Do you resent changes initiated by someone else? I do!

We had the same office space for over 25 years. One day we were “offered” a chance to move. Another expanding company wanted our space. I hated the idea of moving and all the time and energy it would take. (Fortunately they were offering to cover the expenses because they wanted to break our lease agreement.)

However, we really had no choice, so we bit the bullet and moved our office home. It turned out to be one of the best changes we ever made. It was perfect for the stage of our professional life we didn’t even see coming. Without the outside impetus it would have taken much longer to move forward.

At the time, I was very unhappy about the situation.

Management guru Tom Peters says that in order to thrive in today’s world, we should all learn to love change. I don’t love it yet, but I think that I have finally learned to accept that change is inevitable. Since the world is moving and changing faster than it ever has before, we all need to find ways to respond and adapt to new conditions.

Sometimes we don’t want to recognize an approaching change. I have many clients who are totally surprised when a partner announces that he or she is leaving a relationship. The signs were there, but my client either didn’t notice them or pretended that they weren’t happening.

Facing an impending change can be frightening. You don’t want it to happen. You either don’t know what to do if it actually takes place, or you don’t like what you think you will need to do to cope with the change.

It feels easier to find something else to think about or do. I have used eating as a “something else.” Some people use shopping, others use smoking, drinking, cleaning, movies, TV, etc… What is your favorite?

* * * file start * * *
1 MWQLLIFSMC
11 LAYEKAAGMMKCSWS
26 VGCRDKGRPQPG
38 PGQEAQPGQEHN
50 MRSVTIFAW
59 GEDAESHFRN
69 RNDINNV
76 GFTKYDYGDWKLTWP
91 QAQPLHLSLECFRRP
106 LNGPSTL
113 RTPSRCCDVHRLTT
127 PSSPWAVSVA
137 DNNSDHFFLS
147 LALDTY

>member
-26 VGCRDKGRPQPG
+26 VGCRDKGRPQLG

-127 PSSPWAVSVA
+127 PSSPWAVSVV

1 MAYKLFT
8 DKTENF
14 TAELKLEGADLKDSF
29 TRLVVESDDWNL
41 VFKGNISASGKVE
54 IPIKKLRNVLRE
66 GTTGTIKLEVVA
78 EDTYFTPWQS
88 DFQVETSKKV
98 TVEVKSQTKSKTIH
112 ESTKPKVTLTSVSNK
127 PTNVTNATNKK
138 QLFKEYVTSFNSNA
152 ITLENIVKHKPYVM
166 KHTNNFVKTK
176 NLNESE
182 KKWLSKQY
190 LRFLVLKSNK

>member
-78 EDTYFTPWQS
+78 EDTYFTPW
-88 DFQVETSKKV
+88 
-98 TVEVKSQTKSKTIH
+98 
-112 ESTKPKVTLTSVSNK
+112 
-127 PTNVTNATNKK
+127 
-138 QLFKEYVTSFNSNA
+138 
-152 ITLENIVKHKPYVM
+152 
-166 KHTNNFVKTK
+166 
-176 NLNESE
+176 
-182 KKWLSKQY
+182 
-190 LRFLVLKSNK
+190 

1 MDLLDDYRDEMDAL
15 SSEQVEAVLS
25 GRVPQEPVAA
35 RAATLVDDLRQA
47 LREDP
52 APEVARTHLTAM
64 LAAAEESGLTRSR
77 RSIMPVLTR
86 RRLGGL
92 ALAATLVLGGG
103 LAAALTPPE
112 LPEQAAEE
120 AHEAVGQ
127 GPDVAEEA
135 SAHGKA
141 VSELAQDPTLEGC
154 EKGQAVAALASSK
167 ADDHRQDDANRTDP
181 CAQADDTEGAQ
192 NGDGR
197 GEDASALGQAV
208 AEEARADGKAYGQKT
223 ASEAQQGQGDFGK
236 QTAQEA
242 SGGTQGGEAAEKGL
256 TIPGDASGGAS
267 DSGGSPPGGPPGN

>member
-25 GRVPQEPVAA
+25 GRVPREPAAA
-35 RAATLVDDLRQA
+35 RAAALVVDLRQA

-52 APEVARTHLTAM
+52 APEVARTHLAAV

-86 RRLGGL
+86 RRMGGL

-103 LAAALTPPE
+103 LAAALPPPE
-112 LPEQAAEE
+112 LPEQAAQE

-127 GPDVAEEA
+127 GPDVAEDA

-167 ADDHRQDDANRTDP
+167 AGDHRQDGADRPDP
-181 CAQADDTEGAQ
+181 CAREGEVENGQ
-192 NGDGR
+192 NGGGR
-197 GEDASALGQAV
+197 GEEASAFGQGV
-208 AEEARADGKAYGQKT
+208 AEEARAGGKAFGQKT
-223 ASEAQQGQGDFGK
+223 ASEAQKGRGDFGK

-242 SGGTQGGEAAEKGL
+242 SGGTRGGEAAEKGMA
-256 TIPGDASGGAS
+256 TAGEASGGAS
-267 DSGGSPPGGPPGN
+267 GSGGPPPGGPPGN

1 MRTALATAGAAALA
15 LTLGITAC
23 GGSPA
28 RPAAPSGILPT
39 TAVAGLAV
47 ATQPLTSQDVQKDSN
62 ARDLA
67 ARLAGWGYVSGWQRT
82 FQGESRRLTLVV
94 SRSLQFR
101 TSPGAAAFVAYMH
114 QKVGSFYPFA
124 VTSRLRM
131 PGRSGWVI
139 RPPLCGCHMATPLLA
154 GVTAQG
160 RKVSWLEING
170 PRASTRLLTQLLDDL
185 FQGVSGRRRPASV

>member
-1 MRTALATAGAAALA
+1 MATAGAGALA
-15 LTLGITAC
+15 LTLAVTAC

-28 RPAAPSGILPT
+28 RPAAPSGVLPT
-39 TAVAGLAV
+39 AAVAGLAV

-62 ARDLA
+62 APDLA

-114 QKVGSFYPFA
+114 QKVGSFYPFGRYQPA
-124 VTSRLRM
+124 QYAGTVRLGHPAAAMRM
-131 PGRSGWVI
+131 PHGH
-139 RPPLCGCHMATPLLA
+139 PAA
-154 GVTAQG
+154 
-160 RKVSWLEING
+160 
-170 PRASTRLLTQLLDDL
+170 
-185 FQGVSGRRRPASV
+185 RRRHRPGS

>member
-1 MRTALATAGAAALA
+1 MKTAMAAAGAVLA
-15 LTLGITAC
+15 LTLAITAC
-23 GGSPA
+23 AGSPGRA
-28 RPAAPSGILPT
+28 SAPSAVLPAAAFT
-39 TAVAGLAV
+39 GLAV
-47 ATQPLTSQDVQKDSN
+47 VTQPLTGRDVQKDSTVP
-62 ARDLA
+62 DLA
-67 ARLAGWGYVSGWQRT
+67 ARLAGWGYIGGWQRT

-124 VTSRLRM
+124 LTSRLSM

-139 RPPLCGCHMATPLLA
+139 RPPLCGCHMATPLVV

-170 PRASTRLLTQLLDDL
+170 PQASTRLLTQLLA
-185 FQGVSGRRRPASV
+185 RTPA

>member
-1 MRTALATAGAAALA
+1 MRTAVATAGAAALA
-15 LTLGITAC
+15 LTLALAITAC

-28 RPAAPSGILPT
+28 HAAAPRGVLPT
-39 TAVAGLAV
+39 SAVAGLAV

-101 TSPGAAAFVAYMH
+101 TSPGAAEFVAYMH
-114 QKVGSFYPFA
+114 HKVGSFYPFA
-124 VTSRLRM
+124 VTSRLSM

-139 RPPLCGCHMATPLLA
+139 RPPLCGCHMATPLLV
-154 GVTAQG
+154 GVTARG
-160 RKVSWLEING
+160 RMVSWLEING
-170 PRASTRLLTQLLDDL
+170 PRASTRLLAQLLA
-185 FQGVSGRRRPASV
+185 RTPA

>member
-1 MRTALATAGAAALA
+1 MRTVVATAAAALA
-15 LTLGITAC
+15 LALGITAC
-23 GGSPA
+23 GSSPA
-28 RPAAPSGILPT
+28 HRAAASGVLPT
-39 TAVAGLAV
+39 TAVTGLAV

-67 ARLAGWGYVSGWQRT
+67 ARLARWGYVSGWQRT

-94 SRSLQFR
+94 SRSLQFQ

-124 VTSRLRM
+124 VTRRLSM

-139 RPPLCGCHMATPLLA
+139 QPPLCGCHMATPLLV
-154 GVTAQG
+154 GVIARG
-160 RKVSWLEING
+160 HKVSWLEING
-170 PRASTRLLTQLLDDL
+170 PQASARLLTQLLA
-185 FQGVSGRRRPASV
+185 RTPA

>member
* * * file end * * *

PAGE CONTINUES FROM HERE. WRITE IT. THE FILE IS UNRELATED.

A better strategy is to recognize when change is approaching and prepare yourself by acknowledging your feelings (angry? scared? sad? relieved? happy?) about the situation.

Sharing your thoughts and feelings with another person can be extremely helpful. So can writing about them in a journal. A caring listener can help affirm both your observations and your feelings.

Then think about what you would really like to do when this change actually happens. Enjoy your fantasies. They may range from taking an extended vacation to going back to school to learn an entirely new set of skills, or even to seeking revenge. All of your fantasies are just fine. Write them down, they contain the seeds of your new life options.

Next, start listing all options that occur to you. A friend or a brainstorming group can help here too. “Wishcraft,” by Barbara Sher, is one of my favorite books to help clients focus on taking charge of major life changes.

Start sorting your options. Some may be practical but feel wrong, others may feel wonderful but seem impossible. Keep playing with your list until your next step begins to emerge. A listener can help here, too.

Feeling discomfort and even turmoil is a natural part of the change process. Don’t be alarmed by it, but do get whatever support you need. When you take an active role in preparing for change, you have the option of creating a change that works for you.

Is this you? “I don’t need therapy, but I could use some advice about…”

[tags]Self Help, Self-Improvement, Personal Growth[/tags]